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Mother of Richneck Elementary shooter pleads guilty to child neglect charge, firearm charge dropped

Attorney James Ellenson speaks to the media after Deja Taylor's plea hearing in Newport News. (Image: Laura Philion)
Attorney James Ellenson speaks to the media after Deja Taylor's plea hearing in Newport News. (Image: Laura Philion)


This story was upated Aug. 15, 2023 at 3:29 p.m.

Deja Taylor, the mother of the 6-year-old who shot Newport News teacher Abby Zwerner in January, pleaded guilty Tuesday to a child neglect charge in Newport News Circuit Court.

Prosecutors dropped a separate charge for leaving a loaded gun accessible to a child.

Taylor will be sentenced on Oct. 27 and faces one to five years in prison or up to a year in jail with a fine of up to $2,500.

"It's what we anticipated," Taylor's attorney James Ellenson said after the hearing. "It's just very emotional, the whole hearing. It's very upsetting to everybody."

A grand jury indicted Taylor on the state two charges in April. 

In June, Taylor also pleaded guilty in federal court for illegally obtaining and possessing a firearm and making a false statement on a Bureau of Alcohol, Tobacco, Firearms and Explosives (ATF) form to purchase the firearm.

She faces up to 25 years in prison for that charge, though actual sentences for federal crimes are typically less than the maximum penalties, media partner WTKR reports.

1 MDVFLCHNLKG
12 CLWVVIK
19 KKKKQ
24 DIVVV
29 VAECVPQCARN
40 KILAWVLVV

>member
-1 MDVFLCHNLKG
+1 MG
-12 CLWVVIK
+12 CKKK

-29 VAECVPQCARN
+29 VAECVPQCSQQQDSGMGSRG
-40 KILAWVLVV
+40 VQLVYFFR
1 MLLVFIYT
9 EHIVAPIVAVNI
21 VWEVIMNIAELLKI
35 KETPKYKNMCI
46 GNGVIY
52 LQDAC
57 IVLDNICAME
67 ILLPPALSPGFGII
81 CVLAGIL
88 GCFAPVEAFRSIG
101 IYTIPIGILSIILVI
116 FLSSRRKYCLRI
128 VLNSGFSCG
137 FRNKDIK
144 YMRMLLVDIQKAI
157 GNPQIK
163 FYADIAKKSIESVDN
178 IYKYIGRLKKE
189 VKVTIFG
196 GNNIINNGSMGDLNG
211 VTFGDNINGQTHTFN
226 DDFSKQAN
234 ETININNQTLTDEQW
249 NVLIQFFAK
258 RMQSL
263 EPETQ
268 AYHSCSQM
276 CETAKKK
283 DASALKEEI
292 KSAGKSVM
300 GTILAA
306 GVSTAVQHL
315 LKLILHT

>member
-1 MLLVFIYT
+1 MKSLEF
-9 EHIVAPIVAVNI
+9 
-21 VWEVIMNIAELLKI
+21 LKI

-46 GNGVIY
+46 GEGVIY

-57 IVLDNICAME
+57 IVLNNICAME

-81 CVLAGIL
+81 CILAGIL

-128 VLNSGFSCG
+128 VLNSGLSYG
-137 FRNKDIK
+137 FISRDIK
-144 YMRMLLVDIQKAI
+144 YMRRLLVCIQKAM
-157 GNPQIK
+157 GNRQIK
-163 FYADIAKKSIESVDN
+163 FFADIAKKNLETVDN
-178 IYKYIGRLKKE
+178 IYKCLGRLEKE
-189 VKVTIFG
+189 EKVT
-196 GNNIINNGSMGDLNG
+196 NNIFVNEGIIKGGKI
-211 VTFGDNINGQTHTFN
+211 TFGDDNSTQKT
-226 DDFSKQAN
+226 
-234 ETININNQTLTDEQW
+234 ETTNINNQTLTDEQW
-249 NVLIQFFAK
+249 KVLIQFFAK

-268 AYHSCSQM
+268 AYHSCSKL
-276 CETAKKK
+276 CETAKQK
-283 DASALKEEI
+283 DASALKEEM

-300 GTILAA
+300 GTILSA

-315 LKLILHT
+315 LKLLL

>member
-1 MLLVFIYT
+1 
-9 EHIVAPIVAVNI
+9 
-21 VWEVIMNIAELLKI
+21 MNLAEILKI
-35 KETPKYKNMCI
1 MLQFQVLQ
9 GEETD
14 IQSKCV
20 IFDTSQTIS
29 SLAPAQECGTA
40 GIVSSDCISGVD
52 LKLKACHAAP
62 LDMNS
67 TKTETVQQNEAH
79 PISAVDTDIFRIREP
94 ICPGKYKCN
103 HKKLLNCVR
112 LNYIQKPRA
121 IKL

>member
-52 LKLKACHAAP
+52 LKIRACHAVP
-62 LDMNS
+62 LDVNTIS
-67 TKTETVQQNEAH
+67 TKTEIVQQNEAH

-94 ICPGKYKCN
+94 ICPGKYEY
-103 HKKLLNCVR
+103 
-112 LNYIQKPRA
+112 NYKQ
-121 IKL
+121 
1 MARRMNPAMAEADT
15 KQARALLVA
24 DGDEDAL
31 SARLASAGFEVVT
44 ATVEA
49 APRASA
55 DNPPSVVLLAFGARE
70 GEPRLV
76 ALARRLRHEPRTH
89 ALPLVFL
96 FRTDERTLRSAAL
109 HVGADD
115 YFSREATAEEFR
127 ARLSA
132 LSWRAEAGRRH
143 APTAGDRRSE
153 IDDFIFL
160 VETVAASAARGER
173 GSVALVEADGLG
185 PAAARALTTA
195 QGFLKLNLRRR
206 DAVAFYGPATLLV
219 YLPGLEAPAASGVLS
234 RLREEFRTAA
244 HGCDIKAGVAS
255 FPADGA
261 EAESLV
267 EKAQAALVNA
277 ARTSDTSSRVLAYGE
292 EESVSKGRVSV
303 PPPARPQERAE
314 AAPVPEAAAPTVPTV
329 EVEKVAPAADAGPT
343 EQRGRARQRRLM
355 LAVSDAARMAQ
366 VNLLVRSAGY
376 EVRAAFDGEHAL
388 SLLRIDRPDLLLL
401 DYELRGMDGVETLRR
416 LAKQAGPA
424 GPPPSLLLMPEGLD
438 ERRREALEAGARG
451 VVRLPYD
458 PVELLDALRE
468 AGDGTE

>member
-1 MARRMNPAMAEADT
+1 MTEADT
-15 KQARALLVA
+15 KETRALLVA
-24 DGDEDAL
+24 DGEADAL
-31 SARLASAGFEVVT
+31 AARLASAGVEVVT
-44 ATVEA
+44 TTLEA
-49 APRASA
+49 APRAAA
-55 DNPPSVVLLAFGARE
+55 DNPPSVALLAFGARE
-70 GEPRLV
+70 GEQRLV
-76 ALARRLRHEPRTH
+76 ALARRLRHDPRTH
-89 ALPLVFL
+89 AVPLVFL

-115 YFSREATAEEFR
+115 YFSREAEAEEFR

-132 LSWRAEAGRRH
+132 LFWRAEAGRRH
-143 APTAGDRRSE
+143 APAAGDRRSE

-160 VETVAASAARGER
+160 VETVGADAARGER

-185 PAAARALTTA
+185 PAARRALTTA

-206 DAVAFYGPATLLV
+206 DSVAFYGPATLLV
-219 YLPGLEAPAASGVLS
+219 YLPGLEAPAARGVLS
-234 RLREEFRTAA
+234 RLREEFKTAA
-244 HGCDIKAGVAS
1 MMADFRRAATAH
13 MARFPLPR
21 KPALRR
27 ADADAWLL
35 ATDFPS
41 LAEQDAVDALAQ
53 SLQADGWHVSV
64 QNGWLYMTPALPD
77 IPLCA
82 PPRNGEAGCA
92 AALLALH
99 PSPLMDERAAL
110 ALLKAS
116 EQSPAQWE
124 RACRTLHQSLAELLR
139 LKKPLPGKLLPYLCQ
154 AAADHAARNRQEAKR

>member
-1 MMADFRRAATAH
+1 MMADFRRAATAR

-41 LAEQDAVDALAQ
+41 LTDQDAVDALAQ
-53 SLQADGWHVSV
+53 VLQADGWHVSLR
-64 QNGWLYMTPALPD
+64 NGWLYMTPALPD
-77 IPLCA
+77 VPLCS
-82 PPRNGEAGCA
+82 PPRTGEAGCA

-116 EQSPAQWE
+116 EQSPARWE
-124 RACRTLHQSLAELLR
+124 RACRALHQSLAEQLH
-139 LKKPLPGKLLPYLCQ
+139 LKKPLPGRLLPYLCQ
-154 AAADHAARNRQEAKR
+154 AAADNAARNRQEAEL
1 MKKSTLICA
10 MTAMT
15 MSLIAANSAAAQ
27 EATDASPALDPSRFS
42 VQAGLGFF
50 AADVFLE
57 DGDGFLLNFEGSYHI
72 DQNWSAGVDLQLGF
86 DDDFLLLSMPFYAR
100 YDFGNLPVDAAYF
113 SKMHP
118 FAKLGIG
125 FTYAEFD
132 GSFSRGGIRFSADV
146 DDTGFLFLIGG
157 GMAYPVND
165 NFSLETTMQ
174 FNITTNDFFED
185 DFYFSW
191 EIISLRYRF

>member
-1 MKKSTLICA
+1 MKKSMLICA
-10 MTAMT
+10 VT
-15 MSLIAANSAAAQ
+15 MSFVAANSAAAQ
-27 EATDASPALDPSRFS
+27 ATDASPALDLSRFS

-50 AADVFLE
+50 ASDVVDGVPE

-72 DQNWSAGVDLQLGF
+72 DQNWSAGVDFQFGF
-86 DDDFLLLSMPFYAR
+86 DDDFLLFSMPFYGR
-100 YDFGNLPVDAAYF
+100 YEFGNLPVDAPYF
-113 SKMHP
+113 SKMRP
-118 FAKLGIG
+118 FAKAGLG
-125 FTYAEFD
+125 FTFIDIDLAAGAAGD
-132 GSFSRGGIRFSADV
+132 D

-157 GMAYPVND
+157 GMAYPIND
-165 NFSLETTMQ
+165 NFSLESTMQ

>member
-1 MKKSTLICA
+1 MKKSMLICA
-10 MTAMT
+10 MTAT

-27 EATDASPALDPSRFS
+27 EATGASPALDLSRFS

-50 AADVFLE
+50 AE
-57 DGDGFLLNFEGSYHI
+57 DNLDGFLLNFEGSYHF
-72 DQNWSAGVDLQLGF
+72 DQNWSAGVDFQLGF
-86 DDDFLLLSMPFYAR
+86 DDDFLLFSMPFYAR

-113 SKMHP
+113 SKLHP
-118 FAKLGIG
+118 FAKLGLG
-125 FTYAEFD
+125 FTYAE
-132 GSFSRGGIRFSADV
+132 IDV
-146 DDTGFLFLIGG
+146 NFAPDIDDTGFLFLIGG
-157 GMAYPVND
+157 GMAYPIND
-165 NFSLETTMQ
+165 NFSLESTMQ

Taylor will be sentenced for the federal charges on Oct. 18, shortly before the local sentencing.

Ellenson said lawyers are considering an agreement that would limit her sentencing on the federal charges to no ore than two years in prison and no more than 6 months in jail for the state charges. But he believes Taylor should get no jail time given mitigating factors he plans to present at sentencing hearings, which includes issues of domestic abuse, post-partum depression, anxiety and experiencing a series of miscarriages.

“We are thinking of Ms. Zwerner and all the students [and] faculty who experienced these events as our office continues its investigation,” Newport News Commonwealth's Attorney Howard Gwynn said in a statement.  “The safety of our schools is of paramount importance, and we will continue to support the victims as they work through the effects of this incident.”

As Taylor’s charges are litigated, Zwerner is pursuing a lawsuit against the Newport News School Board that is making its way through the judicial process. 

Zwerner’s attorneys are asking for $40 million in damages and claim what happened to her isn’t a risk one could reasonably anticipate as a first-grade teacher.

The school system said in response that the issue falls under Virginia’s worker’s compensation law.

WHRO reporter Laura Philion contributed to this report.

Mechelle is News Director at WHRO. She helped launch the newsroom as a reporter in 2020. She's worked in newspapers and nonprofit news in her career. Mechelle lives in Virginia Beach, where she grew up.

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